Dâm-Funk

Invite the Light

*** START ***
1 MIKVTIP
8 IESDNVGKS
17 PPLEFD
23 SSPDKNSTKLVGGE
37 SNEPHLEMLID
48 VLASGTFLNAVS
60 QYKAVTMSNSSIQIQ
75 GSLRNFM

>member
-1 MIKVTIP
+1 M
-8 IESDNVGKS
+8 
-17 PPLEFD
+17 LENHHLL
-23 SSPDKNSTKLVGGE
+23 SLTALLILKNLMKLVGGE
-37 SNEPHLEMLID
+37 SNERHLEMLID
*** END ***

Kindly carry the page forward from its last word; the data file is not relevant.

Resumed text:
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It's accurate but rather misleading to consider Invite the Light to be the first Dām-Funk album in six years. Toeachizown, a quintuple-LP set issued in 2009, provided enough high-caliber content to keep funk fans satisfied through an extended creative hibernation, but Damon Riddick was active through the release of his second proper album. He teamed up with Steve Arrington and Snoop Dogg for Higher and 7 Days of Funk, was behind a clutch of shorter-form releases and collaborations, continued to DJ, and even backed Todd Rundgren for a lengthy U.S. tour (unfortunately billed not as Dām-Runt). All the while, at various points, Riddick recorded Invite the Light in his bedroom. Substantial enough to require three pieces of vinyl (the CD version is a single disc with three fewer tracks), it's more outward-looking than Toeachizown, not only through its dizzying and multigenerational list of collaborators, but also through Riddick's increased ability and confidence as a vocalist who promotes positivity, whether it's blissful escape or strong-willed perseverance. There are instances, exemplified by the bounding "We Continue," where he goes all out. They're balanced by moments when he uses his voice as he tended to do before, as an atmospheric element offering mantras. "O.B.E.," an airy but taut eight-minute groove, works a persistent light stomp and clap as a serene Riddick prompts the listener to unwind, while "Floating on Air," containing colorful input from Flea and Computer Jay, is among Riddick's most to-the-point cuts while displaying new details with each dazzled listen. There's a bounty of slow to midtempo tracks that involve vocal collaborations, most prominently the churning "I'm Just Tryna Survive (In the Big City)," with a complementary uplifting verse from Q-Tip. A couple later inclusions further exhibit Riddick's deep roots in the enduring sound of Los Angeles: the swaying "Virtuous Progression" incorporates a hook from Jody Watley, and the descriptively titled "Glyde 2nyte" is fronted by Leon Sylvers IV with support from his father, Leon Sylvers III. Appropriately enough, the manner in which the standard album begins and ends is just as funky -- like nine cans of shaving powder -- via "transmissions" from Junie Morrison, the Midwest funk legend whose work with Ohio Players and P-Funk, and on his own, has been embraced and emulated by the West Coast funk-flag flyers, Riddick included.

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